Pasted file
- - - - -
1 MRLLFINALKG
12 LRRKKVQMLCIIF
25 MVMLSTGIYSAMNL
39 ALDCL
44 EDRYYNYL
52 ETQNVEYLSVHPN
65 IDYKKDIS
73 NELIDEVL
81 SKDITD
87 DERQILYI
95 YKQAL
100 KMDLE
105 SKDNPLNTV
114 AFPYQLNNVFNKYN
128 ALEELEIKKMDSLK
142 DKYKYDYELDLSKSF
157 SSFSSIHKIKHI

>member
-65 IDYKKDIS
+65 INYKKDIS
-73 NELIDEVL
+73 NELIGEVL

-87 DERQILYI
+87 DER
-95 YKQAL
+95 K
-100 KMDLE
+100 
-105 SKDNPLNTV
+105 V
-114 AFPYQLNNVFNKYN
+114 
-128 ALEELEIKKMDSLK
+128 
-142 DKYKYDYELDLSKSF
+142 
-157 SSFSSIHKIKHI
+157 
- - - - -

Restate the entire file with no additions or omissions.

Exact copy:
1 MRLLFINALKG
12 LRRKKVQMLCIIF
25 MVMLSTGIYSAMNL
39 ALDCL
44 EDRYYNYL
52 ETQNVEYLSVHPN
65 IDYKKDIS
73 NELIDEVL
81 SKDITD
87 DERQILYI
95 YKQAL
100 KMDLE
105 SKDNPLNTV
114 AFPYQLNNVFNKYN
128 ALEELEIKKMDSLK
142 DKYKYDYELDLSKSF
157 SSFSSIHKIKHI

>member
-65 IDYKKDIS
+65 INYKKDIS
-73 NELIDEVL
+73 NELIGEVL

-87 DERQILYI
+87 DER
-95 YKQAL
+95 K
-100 KMDLE
+100 
-105 SKDNPLNTV
+105 V
-114 AFPYQLNNVFNKYN
+114 
-128 ALEELEIKKMDSLK
+128 
-142 DKYKYDYELDLSKSF
+142 
-157 SSFSSIHKIKHI
+157 